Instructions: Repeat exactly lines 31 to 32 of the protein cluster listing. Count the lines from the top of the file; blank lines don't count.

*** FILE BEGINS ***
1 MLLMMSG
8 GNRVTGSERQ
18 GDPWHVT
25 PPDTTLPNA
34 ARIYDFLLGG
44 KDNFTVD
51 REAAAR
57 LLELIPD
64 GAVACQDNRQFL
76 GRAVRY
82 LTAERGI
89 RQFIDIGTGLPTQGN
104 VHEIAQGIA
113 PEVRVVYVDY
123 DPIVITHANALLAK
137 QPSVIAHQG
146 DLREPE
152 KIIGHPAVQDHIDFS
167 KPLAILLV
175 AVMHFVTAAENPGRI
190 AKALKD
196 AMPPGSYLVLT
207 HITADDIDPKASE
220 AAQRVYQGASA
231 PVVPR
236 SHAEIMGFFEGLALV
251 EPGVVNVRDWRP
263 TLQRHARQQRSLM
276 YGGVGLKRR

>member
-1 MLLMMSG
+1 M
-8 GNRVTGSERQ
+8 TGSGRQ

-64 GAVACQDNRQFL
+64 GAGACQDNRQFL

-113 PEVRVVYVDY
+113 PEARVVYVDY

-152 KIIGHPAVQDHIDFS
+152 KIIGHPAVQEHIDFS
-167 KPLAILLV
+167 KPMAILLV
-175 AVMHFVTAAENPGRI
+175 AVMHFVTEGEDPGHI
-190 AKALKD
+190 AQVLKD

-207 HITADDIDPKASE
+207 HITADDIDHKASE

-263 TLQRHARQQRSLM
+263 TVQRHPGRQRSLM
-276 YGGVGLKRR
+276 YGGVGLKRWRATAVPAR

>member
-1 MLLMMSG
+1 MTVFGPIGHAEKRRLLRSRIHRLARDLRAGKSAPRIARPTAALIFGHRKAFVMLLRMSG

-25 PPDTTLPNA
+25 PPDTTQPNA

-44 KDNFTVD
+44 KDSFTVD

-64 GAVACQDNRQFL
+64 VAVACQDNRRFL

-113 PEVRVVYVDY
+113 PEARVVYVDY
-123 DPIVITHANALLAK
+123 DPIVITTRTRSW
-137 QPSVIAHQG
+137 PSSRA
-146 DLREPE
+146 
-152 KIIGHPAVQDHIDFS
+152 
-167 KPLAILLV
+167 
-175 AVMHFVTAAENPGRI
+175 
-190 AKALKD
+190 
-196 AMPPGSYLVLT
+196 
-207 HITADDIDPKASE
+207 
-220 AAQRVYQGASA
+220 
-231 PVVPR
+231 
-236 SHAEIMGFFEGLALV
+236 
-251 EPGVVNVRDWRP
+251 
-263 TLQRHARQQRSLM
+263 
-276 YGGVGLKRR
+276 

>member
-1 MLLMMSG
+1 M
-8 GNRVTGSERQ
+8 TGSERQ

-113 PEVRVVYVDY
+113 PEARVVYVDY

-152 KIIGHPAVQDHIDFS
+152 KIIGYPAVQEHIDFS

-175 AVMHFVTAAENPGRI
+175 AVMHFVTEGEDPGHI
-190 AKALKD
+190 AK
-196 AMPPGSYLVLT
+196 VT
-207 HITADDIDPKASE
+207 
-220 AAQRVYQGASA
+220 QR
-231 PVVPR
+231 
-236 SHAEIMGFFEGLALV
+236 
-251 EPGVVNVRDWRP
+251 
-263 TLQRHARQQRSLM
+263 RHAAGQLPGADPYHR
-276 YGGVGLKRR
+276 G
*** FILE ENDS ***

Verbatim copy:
-1 MLLMMSG
+1 M